NEW YORK (
) -- You've launched your business, your product or service is gaining attention, but after some initial success your sales staff seems to be wavering a bit. How do you keep the team motivated?
While the obvious answer may be to throw money at them, few small or young companies can afford to put significant amounts of cash towards this kind of incentive. But this may not be a problem. In fact, many experts say money only goes so far in motivating workers. In order to truly set your sales staff on a path for success, you need to first understand their personalities and preferred ways of working so that you can then set attainable goals for them.
"If you're empowering your people to set objectives and goals and reach them -- you're winning as a manager by very definition. It's really about committing to make your team great rather than worrying about being great yourself," says Karen Leland, president of
Leland says the first order of business is to identify what you are motivating your staff to do: Should they be selling more products? Should they be getting higher-quality customers?
Once that is determined, managers need to recognize that workers are motivated in different ways. This is important to understand because once you know that, you can begin to present their goals -- and a system for attaining them -- in a way they can relate to.
"As a manager you have to uncover the motivational underpinning of each staff member. You have to pay attention to what people do and the language they use," Leland says.
Salespeople who are motivated by numbers and analytics tend to talk in technical lingo and data-speak. Salespeople who are more about the excitement of the idea tend to talk more in language that is expressive. If they're motivated more by the relationship, they'll tend to talk about the people side of things.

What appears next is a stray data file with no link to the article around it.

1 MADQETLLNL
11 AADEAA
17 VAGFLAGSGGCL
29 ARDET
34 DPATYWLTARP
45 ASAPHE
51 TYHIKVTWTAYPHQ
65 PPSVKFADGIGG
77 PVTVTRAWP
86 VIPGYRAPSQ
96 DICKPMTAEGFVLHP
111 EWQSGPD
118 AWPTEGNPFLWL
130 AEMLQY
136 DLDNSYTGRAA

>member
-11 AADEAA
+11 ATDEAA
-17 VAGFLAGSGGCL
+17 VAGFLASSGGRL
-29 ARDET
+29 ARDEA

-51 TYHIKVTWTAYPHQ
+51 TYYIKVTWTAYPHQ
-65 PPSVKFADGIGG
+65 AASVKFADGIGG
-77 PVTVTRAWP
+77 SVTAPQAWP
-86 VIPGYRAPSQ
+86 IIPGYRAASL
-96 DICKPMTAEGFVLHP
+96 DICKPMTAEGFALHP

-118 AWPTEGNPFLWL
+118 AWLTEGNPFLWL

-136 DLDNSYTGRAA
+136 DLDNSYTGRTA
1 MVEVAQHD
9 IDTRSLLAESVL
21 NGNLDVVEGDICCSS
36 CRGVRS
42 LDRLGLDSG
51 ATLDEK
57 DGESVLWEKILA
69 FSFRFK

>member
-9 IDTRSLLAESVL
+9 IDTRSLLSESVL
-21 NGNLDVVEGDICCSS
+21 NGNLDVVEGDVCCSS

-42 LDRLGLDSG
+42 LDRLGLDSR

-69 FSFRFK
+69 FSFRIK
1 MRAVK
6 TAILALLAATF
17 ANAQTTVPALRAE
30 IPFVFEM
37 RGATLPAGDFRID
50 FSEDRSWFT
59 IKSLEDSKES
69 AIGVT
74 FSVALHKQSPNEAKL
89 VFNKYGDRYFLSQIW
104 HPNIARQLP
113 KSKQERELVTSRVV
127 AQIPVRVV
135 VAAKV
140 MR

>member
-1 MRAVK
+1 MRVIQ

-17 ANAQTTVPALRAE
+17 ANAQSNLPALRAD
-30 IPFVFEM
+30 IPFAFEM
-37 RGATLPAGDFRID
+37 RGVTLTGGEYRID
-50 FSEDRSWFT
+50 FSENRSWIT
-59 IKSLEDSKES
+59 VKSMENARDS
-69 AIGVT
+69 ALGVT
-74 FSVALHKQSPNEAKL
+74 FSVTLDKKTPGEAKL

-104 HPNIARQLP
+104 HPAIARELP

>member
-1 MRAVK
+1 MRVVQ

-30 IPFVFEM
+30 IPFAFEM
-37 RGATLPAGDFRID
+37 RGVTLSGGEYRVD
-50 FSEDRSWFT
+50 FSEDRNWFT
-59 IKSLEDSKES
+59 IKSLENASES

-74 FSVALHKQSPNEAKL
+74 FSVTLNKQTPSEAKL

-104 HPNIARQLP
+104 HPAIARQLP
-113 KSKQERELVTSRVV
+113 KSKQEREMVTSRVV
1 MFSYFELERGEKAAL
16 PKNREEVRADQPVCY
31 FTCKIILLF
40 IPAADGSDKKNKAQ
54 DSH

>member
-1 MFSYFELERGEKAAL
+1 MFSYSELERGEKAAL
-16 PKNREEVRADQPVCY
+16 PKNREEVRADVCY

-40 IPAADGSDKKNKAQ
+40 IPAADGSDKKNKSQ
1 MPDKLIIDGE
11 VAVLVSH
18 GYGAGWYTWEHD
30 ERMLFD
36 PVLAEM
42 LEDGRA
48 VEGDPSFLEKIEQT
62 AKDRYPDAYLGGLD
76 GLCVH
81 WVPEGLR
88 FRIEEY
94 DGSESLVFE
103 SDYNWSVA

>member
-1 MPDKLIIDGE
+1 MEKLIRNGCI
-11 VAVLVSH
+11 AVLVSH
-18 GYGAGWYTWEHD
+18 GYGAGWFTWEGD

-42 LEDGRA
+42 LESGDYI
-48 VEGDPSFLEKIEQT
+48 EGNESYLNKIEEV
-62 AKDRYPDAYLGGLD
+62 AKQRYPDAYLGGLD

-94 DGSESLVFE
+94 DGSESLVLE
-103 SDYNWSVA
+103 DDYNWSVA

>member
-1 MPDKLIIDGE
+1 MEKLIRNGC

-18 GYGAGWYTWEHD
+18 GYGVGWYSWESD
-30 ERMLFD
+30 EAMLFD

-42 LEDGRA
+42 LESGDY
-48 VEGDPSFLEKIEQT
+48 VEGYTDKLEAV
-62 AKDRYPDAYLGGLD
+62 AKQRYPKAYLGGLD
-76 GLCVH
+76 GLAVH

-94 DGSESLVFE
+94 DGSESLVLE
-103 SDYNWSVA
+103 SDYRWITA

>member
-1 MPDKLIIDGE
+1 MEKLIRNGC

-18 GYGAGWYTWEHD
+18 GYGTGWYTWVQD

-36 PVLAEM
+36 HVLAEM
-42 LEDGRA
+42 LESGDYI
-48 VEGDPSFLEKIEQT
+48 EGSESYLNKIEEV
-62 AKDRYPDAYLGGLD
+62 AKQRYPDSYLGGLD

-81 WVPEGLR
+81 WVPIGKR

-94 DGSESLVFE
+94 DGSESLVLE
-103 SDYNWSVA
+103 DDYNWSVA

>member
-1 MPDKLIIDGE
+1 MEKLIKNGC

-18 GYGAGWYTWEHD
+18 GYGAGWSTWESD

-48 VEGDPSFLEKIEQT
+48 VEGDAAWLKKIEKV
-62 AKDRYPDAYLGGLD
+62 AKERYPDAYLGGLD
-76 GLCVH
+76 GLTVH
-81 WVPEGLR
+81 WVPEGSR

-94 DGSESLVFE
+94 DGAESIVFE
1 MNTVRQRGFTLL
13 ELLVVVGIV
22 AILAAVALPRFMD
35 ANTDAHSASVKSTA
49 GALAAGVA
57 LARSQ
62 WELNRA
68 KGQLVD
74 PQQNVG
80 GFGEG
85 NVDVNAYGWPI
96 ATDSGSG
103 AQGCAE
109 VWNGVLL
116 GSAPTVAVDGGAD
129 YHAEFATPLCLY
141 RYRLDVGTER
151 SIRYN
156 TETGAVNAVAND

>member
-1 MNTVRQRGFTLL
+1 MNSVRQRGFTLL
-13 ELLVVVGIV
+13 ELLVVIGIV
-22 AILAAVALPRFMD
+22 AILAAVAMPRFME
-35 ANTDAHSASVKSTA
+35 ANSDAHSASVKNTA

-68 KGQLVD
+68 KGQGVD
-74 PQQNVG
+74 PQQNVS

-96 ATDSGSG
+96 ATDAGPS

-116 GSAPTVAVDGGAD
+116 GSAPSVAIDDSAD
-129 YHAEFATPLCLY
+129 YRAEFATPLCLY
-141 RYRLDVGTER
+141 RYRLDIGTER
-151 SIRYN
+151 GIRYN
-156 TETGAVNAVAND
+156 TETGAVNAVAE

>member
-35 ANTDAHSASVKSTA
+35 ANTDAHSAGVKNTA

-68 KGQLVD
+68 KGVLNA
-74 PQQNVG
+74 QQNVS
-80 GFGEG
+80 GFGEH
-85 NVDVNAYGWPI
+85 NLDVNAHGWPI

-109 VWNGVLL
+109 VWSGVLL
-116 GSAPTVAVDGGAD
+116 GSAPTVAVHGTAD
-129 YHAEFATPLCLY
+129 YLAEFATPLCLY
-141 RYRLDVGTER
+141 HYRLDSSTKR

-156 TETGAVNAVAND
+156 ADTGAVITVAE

The biggest mistake a manager can make is to assume that all of their staff is motivated by the same factors. Nor should they assume that just because someone is enthusiastic about the sales process it means they can bring in the expected results, Leland warns.
Greg Scheingold, president of
, a business-coaching franchise, cautions that managers should also ensure they hire the right kind of person for the job, not just someone who fits the job profile.
Managers or owners should assess whether the prospective salesperson shares their values. Scheingold suggests that in order to find that out, put people in hypothetical situations and ask them to tell you how they would react.
The best salespeople tend to think in a positive light, are self-confident, present themselves well, are professional in appearance, are caring (or at least appear to be) and are persistent, he adds.
"In general most sales people and teams face a lot of rejection," Scheingold says. "It takes a certain type a person to handle
Here are five suggestions from Scheingold and others to keep employees motivated and excited about their positions:
1. Clarify expectations.
The more you can explain what it is you're trying to do, the easier it will be to get staff on board.
2. Challenge employees.
A little competition is healthy for your team. Set the bar high enough so that not everybody reaches the goals but they are attainable.
3. Keep the communication doors open.
Make sure your staff is aware that you are willing to help them achieve their goals.
4. Education and training is important even for the most seasoned salesperson.
"Motivation is really about education, communication and care," says Tony Horwath, founder and CEO of
, an outsourcing company that provides sales staff mainly to small businesses that can't afford full-time hires, or to Fortune 500 companies that want additional support.
"Most companies bring somebody in, they train them and then say 'Ok, go get them.' It doesn't work that way. Sales training has to be a constant and evaluated," Horwath says. "We
already assume all salespeople need to be motivated by money."
5. Provide plenty of positive reinforcement.
"That will allow you, when you need to, to challenge them or hold them more accountable. They're going to be much more accepting of your message. You don't want them to give you excuses, you want them to give you solutions," Scheingold says.
Horwath agrees that recognizing achievements, whether that's in front of the whole staff or as simple as a text message, is necessary. "You want to build the momentum of success on a daily basis. We're not going to wait until the end of the month or the end of the week," he says.
-- Written by Laurie Kulikowski in New York.
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